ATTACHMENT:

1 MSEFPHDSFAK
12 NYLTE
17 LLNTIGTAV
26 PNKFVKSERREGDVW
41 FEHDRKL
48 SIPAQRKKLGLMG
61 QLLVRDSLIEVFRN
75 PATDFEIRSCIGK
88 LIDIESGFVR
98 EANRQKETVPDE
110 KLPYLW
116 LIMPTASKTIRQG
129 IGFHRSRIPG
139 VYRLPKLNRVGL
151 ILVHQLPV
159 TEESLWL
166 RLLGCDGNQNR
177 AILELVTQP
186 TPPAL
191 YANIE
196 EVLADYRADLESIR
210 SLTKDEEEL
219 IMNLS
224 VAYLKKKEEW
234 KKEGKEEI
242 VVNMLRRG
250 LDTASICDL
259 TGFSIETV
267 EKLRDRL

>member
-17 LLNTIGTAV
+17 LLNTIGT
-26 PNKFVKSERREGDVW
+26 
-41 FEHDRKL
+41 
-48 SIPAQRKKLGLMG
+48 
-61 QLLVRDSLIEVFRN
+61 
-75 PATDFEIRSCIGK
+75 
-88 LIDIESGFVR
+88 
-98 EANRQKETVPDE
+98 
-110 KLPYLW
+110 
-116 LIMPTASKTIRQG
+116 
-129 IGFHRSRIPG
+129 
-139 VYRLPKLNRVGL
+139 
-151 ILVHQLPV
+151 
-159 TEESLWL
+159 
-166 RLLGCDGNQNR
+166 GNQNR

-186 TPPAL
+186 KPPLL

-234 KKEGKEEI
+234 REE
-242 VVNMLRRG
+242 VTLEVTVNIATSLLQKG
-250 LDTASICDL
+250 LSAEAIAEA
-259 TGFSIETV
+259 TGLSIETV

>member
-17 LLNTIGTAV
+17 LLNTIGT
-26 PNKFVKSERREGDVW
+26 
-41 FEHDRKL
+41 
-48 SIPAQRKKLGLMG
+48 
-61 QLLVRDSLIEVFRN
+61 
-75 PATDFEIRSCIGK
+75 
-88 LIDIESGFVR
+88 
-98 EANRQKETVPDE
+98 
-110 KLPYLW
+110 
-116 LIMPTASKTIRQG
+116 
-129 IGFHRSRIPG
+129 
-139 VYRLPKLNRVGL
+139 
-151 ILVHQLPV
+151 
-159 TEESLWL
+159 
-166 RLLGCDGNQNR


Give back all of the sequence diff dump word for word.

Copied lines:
1 MSEFPHDSFAK
12 NYLTE
17 LLNTIGTAV
26 PNKFVKSERREGDVW
41 FEHDRKL
48 SIPAQRKKLGLMG
61 QLLVRDSLIEVFRN
75 PATDFEIRSCIGK
88 LIDIESGFVR
98 EANRQKETVPDE
110 KLPYLW
116 LIMPTASKTIRQG
129 IGFHRSRIPG
139 VYRLPKLNRVGL
151 ILVHQLPV
159 TEESLWL
166 RLLGCDGNQNR
177 AILELVTQP
186 TPPAL
191 YANIE
196 EVLADYRADLESIR
210 SLTKDEEEL
219 IMNLS
224 VAYLKKKEEW
234 KKEGKEEI
242 VVNMLRRG
250 LDTASICDL
259 TGFSIETV
267 EKLRDRL

>member
-17 LLNTIGTAV
+17 LLNTIGT
-26 PNKFVKSERREGDVW
+26 
-41 FEHDRKL
+41 
-48 SIPAQRKKLGLMG
+48 
-61 QLLVRDSLIEVFRN
+61 
-75 PATDFEIRSCIGK
+75 
-88 LIDIESGFVR
+88 
-98 EANRQKETVPDE
+98 
-110 KLPYLW
+110 
-116 LIMPTASKTIRQG
+116 
-129 IGFHRSRIPG
+129 
-139 VYRLPKLNRVGL
+139 
-151 ILVHQLPV
+151 
-159 TEESLWL
+159 
-166 RLLGCDGNQNR
+166 GNQNR

-186 TPPAL
+186 KPPLL

-234 KKEGKEEI
+234 REE
-242 VVNMLRRG
+242 VTLEVTVNIATSLLQKG
-250 LDTASICDL
+250 LSAEAIAEA
-259 TGFSIETV
+259 TGLSIETV

>member
-17 LLNTIGTAV
+17 LLNTIGT
-26 PNKFVKSERREGDVW
+26 
-41 FEHDRKL
+41 
-48 SIPAQRKKLGLMG
+48 
-61 QLLVRDSLIEVFRN
+61 
-75 PATDFEIRSCIGK
+75 
-88 LIDIESGFVR
+88 
-98 EANRQKETVPDE
+98 
-110 KLPYLW
+110 
-116 LIMPTASKTIRQG
+116 
-129 IGFHRSRIPG
+129 
-139 VYRLPKLNRVGL
+139 
-151 ILVHQLPV
+151 
-159 TEESLWL
+159 
-166 RLLGCDGNQNR